What is the risk of breast cancer for African American Women?
Breast cancer is the most commonly diagnosed cancer among African American women. An estimated 19,540 new cases of breast cancer are expected to occur among African American women in 2009. The overall incidence rate of breast cancer is 10% lower in African American women than in white women. Among younger women (under age 40), however, the incidence is higher in African Americans than in whites. Breast cancer incidence rates increased rapidly among African American women during the 1980s, largely due to increased detection as the use of mammography screening increased. Incidence rates stabilized among African American women aged 50 and older during 1995-2005, while rates decreased by 0.7% per year among women under age 50 from 1991-2005. At this time, there is no guaranteed way to prevent breast cancer, which is why regular mammograms are so important. A woman’s best overall preventive health strategy is to reduce her known risk factors as much as possible by avoiding weight gain and obesity, engaging in regular physical activity, and minimizing alcohol intake. Women should consider the increased risk of breast cancer associated with menopausal hormone therapy (MHT) use when evaluating treatment options for menopausal symptoms. More information about breast cancer is available in the American Cancer Society publication Breast Cancer Facts & Figures, available online at www.cancer.org.
Breast cancer is the second most common cause of cancer death among African American women, surpassed only by lung cancer. An estimated 6,020 deaths from breast cancer are expected to occur among African American women in 2009. Breast cancer death rates among African American women increased 1.5% annually from 1975- 1992 and declined thereafter. This decrease was larger in women under 50 (1.9% per year) than in women aged 50 and older (1.2%). The steady decline in overall female breast cancer mortality since the early 1990s has been attributed to improvements in both early detection and treatment. However, the decrease in breast cancer death rates has been smaller in African American than white women.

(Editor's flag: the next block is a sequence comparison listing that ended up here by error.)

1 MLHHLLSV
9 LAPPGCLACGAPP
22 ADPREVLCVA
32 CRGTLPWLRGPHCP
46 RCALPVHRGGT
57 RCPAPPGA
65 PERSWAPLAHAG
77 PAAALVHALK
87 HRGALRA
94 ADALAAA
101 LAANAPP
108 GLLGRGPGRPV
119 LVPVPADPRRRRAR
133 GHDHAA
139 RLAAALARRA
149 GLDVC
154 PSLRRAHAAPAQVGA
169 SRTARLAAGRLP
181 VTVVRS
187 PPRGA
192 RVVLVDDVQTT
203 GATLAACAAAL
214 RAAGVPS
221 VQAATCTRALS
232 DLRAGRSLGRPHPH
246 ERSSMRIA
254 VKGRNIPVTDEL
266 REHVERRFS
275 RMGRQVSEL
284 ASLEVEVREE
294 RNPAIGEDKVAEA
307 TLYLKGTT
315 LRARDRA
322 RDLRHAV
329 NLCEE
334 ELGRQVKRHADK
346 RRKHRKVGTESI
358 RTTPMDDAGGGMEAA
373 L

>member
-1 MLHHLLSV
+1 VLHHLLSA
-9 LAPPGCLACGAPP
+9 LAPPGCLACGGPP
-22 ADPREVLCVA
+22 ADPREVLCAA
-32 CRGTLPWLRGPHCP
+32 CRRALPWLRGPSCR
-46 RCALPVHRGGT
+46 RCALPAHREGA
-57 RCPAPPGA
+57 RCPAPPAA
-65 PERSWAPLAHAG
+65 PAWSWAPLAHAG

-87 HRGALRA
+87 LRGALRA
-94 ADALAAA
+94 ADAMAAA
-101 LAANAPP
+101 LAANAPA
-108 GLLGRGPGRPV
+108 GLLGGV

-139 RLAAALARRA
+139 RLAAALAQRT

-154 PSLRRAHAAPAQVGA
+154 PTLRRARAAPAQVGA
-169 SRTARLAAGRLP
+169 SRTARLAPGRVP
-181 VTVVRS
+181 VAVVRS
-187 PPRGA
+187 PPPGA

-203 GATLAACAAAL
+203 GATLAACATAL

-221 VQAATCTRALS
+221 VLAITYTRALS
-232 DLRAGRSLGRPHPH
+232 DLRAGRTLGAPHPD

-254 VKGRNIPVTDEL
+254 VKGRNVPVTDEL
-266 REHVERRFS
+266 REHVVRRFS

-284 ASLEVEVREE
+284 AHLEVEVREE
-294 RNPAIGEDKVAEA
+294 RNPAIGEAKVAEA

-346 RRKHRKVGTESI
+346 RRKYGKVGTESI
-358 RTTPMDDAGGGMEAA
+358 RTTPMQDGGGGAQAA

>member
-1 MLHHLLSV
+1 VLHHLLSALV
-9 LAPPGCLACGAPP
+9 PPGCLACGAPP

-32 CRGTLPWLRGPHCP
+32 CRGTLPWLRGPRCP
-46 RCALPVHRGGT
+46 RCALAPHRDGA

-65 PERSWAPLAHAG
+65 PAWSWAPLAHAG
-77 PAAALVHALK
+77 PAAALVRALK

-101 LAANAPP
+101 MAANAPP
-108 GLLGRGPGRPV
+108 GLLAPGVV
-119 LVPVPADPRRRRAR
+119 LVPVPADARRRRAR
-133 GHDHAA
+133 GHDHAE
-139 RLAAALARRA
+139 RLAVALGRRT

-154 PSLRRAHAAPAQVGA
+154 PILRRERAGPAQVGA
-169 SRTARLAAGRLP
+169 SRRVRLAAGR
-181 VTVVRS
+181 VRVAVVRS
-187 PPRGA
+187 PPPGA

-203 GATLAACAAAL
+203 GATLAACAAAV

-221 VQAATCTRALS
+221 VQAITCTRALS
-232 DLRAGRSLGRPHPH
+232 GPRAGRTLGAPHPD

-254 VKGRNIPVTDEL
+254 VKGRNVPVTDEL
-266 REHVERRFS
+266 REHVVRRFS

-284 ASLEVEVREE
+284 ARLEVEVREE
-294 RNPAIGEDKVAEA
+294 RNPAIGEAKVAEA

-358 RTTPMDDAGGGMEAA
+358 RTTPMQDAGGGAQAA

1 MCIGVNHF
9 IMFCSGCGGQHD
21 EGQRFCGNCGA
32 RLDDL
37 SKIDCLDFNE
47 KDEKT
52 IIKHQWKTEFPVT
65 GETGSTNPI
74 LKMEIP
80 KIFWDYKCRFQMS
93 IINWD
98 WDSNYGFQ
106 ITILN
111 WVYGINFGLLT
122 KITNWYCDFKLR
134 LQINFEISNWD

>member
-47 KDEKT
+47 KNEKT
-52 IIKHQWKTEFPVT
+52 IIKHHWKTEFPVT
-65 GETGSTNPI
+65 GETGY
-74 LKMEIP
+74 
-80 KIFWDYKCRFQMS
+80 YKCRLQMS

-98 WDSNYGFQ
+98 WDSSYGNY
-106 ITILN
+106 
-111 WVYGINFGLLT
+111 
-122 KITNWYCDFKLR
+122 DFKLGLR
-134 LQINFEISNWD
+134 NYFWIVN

During the early 1980s, breast cancer death rates for white and African American women were approximately equal, yet in the period 2001-2005, African American women had a 37% higher death rate than white women. This difference accounts for more than one-third (37%) of the overall cancer mortality disparity between African American and white women. The higher breast cancer mortality rate among African American women compared to white women occurs despite a lower incidence rate. Factors that contribute to the higher death rates among African American women include differences in access to and utilization of early detection and treatment and differences in tumor characteristics.
The 5-year relative survival rate for breast cancer diagnosed in 1996-2004 among African American women was 77%, compared to 90% among whites. This difference can be attributed to both later stage at detection and poorer stage-specific survival among African American women. Only about half (51%) of breast cancers diagnosed among African American women are diagnosed at a local stage, compared to 62% among white women. Within each stage, 5-year survival is also lower among African American women.
Studies have documented unequal receipt of prompt, high-quality treatment for African American women compared to white women. There is also evidence that aggressive tumor characteristics are more common in African American than white women. Other studies suggest factors associated with socioeconomic status may influence the biologic behavior of breast cancer. Thomson and colleagues, studying an all white Scottish population, suggest that poor women with breast cancers are more likely to be diagnosed with estrogen receptor-negative tumors. Poverty likely influences disease pathology and genetic markers of disease through lifelong dietary and reproductive habits.